Sobre The curse of Eve and other stories (Host Publications, 2008):

En Weave Magazine : writing, art, diversity community, por Jennifer Lue

Review: The Curse of Eve by Liliana Blum, trans. Toshiya Kamei

The Curse of Eve is a collection of stories about women—women as lovers, girls, mothers, and daughters, women of hope, violence, voice, Mexico and the violence of hope. The Curse of Eve represents a first on two counts—the first full-length story collection from author Liliana Blum, and the first full-length book translation by Toshiya Kamei.

In his opening note, Kamei uses these words to describe Blum’s fiction: ‘foreboding,’ ‘tragic,’ ‘lighthearted,’ ‘dark,’ and ‘damned feminist.’

Foreboding, yes, as in the story of a mistress who meets Stalin’s wife or when a modern-day Miss Marple attempts to solve the crime of infidelity. Tragic, when women describe their struggles to learn the touch of a man, and others who learn it too soon. Lighthearted in the case of dwarf as Avon Lady and in one woman’s chance meeting with Ron Jeremy. Dark as the inner psyche of an artist who uses real-life models for his work. The Curse of Eve as ‘damned feminist?’ Always.

Blum deftly renders each woman in her own state of personal trauma. There is the moment of discovery between a husband and wife, the beginnings of an understanding between brother and sister, and the recovery of a woman coming to terms with her past. There are men too—men defined by women, men driven by their repulsion and desire for women, men as narrators, observers, actors, and catalysts for action.

In the collection’s title story, The Curse of Eve (A Tragedy in Seven Acts), Kamei translates Blum’s story of a woman coming to terms with the pangs of pregnancy. While her husband remains blissfully absent, a modern-day Eve traces her thoughts through the course of two violent births, the loss of her youth, and her imprisonment in motherhood. From the insignificant act that marks the beginning of her curse to the birth of a daughter who will inherit “the sufferings of her kind,” the nameless narrator remarks that she is told that she must, at all times, remember to, “Take it like a woman.” A theme that is echoed throughout the collection, we are made to understand that Blum’s women can take it all. Even as we become acutely aware of the extent to which ‘Eve’ suffers, as well as the tragedy that lies in store for her, we hold on to the hope she feels when she admits to holding her child for the first time, admitting that, “at this moment nothing else matters.”

This sentiment is mirrored in the equally haunting, Periquita Shoes. With stark prose and striking imagery, Kamei renders Blum’s story about a local balloon seller’s desire for a young girl with Periquita shoes. His single-minded passion is likened to his craft, described as one that, “rises, blows up, [like] a balloon reaching its limits.” His desire is compounded by the vast difference in their ages. As the story culminates in an act of startling cruelty, we are left to lie in a field alongside the girl and her Periquita shoes, “full of pain, but alive.”

The landscape of Mexico provides the backdrop for these experiences—a country caught between the realm of superstition and spirituality, romance and reality. It defines Blum and The Curse of Eve as being both border and borderless, a nation of violence no more real than the violence of love, birth, and universal womanhood. From behind the curtains of race, class, gender, and sexuality, each woman carries her own curse of Eve, and the means to overcome it.

It is this universality that defines Blum’s work and her achievement as a writer. Although the stories in The Curse of Eve carry a thread of the foreign and the fantastical, the element of humanity that pervades each piece makes the event of one scene as recognizable as the next. The Curse of Eve is exact and exacting, written in a language that renders both the subject, and the reader, bare. The birth of both a new author and translator, The Curse of Eve marks the beginning of The Fall, a descent into a fiction where we are kept waiting for the next apple to drop.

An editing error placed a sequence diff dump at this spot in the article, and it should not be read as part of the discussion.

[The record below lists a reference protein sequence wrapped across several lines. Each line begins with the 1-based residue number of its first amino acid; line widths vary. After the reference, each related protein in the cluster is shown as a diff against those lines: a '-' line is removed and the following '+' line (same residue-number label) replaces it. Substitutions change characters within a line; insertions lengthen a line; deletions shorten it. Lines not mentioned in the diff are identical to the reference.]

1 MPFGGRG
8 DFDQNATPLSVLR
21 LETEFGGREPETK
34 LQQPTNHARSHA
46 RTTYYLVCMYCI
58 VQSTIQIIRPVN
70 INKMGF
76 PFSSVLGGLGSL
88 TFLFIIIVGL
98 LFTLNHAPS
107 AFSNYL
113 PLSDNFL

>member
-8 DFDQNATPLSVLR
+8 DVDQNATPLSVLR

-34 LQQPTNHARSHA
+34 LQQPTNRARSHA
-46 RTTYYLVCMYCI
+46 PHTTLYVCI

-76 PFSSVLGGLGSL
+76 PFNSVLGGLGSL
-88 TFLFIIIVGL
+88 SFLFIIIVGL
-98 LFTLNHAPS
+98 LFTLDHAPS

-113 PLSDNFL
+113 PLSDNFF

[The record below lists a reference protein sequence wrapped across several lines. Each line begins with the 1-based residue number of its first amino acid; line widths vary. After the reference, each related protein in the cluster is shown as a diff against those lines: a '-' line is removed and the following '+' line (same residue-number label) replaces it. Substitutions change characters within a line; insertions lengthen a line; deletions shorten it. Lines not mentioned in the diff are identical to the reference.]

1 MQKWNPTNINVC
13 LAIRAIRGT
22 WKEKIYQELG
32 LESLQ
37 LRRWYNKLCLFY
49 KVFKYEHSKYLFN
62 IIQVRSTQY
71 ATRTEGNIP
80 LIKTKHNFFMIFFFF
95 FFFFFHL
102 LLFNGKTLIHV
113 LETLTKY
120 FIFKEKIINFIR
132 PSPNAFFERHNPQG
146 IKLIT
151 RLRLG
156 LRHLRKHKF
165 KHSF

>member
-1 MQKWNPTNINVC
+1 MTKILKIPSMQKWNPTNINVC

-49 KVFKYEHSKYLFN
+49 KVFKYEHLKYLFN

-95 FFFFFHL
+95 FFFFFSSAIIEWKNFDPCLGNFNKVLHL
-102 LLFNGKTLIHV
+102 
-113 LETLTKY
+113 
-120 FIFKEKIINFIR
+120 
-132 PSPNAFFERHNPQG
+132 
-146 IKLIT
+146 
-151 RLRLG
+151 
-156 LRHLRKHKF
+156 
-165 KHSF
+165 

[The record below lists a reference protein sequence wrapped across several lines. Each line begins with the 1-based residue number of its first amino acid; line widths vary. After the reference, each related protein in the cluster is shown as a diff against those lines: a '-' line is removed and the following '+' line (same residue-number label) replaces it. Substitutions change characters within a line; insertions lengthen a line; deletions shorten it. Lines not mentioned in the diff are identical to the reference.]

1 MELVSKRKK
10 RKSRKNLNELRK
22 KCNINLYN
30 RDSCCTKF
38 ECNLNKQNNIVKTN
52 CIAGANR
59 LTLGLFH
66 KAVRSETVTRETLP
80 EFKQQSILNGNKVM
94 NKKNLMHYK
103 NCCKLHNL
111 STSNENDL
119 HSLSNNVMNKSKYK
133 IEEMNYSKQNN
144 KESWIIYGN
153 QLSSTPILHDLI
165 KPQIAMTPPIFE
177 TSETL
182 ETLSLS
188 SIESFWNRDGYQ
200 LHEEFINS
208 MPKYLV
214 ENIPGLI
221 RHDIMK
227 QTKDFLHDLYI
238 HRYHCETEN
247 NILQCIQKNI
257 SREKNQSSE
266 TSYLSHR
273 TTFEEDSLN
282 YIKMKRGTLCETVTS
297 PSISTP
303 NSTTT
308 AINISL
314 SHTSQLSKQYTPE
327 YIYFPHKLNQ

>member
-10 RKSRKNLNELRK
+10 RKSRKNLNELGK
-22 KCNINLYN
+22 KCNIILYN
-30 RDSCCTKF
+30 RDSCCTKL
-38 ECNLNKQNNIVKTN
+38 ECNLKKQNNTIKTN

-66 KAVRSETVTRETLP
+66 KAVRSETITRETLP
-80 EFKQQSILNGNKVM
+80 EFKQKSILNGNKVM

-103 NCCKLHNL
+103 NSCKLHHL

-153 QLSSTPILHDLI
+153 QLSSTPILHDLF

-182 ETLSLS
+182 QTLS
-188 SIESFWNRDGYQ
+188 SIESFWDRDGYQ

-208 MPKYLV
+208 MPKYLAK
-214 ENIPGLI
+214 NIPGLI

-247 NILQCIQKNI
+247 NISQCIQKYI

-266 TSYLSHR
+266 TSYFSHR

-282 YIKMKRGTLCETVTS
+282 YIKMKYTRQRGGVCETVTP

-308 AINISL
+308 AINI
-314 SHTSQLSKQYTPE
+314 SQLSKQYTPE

Review by Jennifer Lue

Liliana V. Blum was born in Durango, Mexico, in 1974. She holds a B.A. in Comparative Literature from the University of Kansas and a Master’s degree in Education from the Instituto Technológico de Monterrey. English translations of her stories have appeared in various literary journals, including Eclectica, Mslexia, storySouth, Blackbird, and The Dirty Goat. More of Liliana’s work can be found at

Toshiya Kamei has translated numerous Spanish and Latin American writers, including Liliana V. Blum, Estrella del Valle, Espido Freire, Ericka Ghersi, Leticia Luna, and Socorro Venegas. His translations have appeared in the journals The Dirty Goat, Literal: Latin American Voices and Metamorphoses, among others. His translation of Naoko Awa’s ‘White Mufflers’ can be found in Issue 02 of Weave Magazine.

Posted by Weave Zine at 11:12 AM


En The Pedestal Magazine, por Joselle Vanderhooft.

The Curse of Eve and Other Stories

Liliana Blum (Toshiya Kamei, translator)

Host Publications

Reviewer: JoSelle Vanderhooft

In his watershed book Walden, Henry David Thoreau wrote, “The mass of men lead lives of quiet desperation.” In The Curse of Eve and Other Stories, Mexican writer Liliana Blum has refined the human desperation of which Thoreau speaks. In fact, her characters often approach the various cruelties in their lives—the infidelities or inattentions of spouses, the disappointments and inadequacies of children, the hopeless longings for love, or at least meaningful sex—with an understated sense of shell-shock that has become the default emotional setting for many in the modern world.

The discontent between contemporary husbands and wives is a major theme to which Blum returns in several of her stories. Sometimes, as in “Better Halves,” and “Stalin’s Wife,” a break-up is literal and abrupt, the result of a concealed or obvious affair or, as in “The Canary,” male-on-female domestic violence. But in the majority of Blum’s stories as, indeed, in the majority of unhappy lives, the discontent is not as dramatic as a broken marriage vow or a broken jaw. The poison instead lies in the silences and contempt bred by spousal familiarity and the inequalities of socially-imposed gender roles. In “The Hours of the Morning” a nameless wife awakens minutes before her husband “feeling certain she existed.” But as she contemplates the thankless tasks before her—cooking, cleaning, sending the children off to school and receiving “a kiss…as artificial as their daily routine” from her husband as he leaves for work—her certainty fades, and even her desperate thoughts about murdering her family are no consolation. “A Perfect Day for Canned Tuna” uses the device of an accidentally burned dinner to highlight the silent misery of a couple whose disappointment in each other is so paralyzing that they can’t bring themselves to ask for a separation, let alone discuss their problems.